Donald Dutkowsky, Professor Emeritus of Economics in the Maxwell School, was interviewed for the CNY Central story “Even Wegmans, one of country’s ‘best places to work,’ needs employees.” Dutkowsky discussed the current labor shortage, saying, “I think you’re seeing two…
Destiny USA, Rosamond Gifford Zoo benefit from iSchool social media students
Most businesses are lucky to have one social media strategist or community manager on staff.
This season, two major Syracuse attractions are especially fortunate in that they will have legions of social media practitioners at work for them. That is because both Destiny USA and the Rosamond Gifford Zoo have signed on as clients of the spring semester School of Information Studies (iSchool) class “Social Media in the Enterprise.”
That connection provides them access to some 80 undergraduate students, plus their iSchool professors and assistants, all of whom are engaged in social media strategy full throttle.
Creating strategic plans and determining specific implementation tactics for social media avenues—to promote the attractions, boost recognition and generate attendance from audiences both region-wide and the world over—is their semester’s focus. In turn, Destiny USA and the Rosamond Gifford Zoo are providing living laboratories for student engagement, permitting them to see the outcomes of their thinking and actions in ways that textbook learning alone cannot, since what they do will play out with both immediate and long-term impacts.
The students are assigned to one client or the other, then the class is broken into focus groups covering several distinct areas. The topics are: social networks (the forums for community management, and which networks are best); content management and blogging (location-based social networks); metrics (the ability to measure the effectiveness of social media applications undertaken); policy (rules for employees and the community; staffing (whether students will train and teach the business partner’s staff members to manage the social media forums once they are created, plus recommendations about how to assign community management duties; and emerging media (an assessment of new social media tools that may have a place in the business).
What is unique about the class, often referred to by its Twitter hashtag, #rotoloclass, is that it is “part consulting, part teaching, plus strategizing,” says iSchool Associate Professor of Practice Anthony Rotolo. “It’s different in that in many cases when students work with corporate partners, they learn from the business they work with. But when #rotoloclass works with a business partner, the partner is learning from the class, in addition,” he says.
Class clients are looking for expertise they know they may not possess in-house, Rotolo notes. While companies may have an awareness of and an interest in social media, many just don’t have the bandwidth of staff or time resources to be able to explore it, he adds. “That’s where we fill in the gaps.”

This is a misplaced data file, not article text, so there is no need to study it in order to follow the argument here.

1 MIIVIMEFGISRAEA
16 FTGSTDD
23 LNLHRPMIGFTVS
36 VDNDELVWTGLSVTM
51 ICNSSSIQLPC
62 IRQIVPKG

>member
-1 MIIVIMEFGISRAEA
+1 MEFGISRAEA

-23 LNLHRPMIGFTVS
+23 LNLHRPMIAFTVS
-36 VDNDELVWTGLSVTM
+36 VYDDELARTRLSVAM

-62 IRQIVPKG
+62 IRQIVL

Both Destiny USA and the zoo became clients as a result of relationships that Rotolo and iSchool social media strategist and community manager Kelly Lux have built on Twitter, Rotolo says. Destiny USA’s Sara Wallace and Rotolo were introduced on Twitter. The zoo’s Lorrell Walter was in Rotolo’s business network. When Rotolo suggested that Destiny and the zoo would both be great clients for the class, both jumped at the opportunity, he recalls. Last semester, client CNY Central also resulted from existing social media relationships between Rotolo and CNY Central’s Matt Mulcahy.
In developing social media strategy, students “spend a lot of time talking about all the possibilities—all the things that can happen now because of social media,” says Rotolo. “The truth is, in practice, it’s a whole new world to make these possibilities a reality. Having clients with actual social media needs allows the students to immerse themselves in a real enterprise situation, so students see that great ideas take collaboration. You can dream big and achieve big, but it also takes collaboration around a big idea to make those ideas a reality,” he says.
The process also lets students see how what we’re learning applies on a practical level to various on-the-ground situations, according to Rotolo. For instance, Destiny is providing students with pre-opening tours of its building, and students will have access to information crucial to strategy development that is not yet public knowledge. Students will tour the zoo to get a feel for what those audiences especially appreciate about the experience. That will help them develop social media tools and techniques that hit the mark with those audiences, Rotolo explains.
As Destiny moves toward its spring opening, and the zoo moves into peak season, students will be working hands on as part of the real-world enterprise preparations. Likewise, Rotolo expects students to play a role in actual promotional activity when Destiny opens its doors to the public and the zoo hosts special events.
What business or attraction is on tap for next semester’s class?
“Right now, I don’t know, but I can’t wait to see,” Rotolo says, explaining that he prefers to let the class client process unfold organically, taking the natural course that the affinities and relationships central to social media networking create.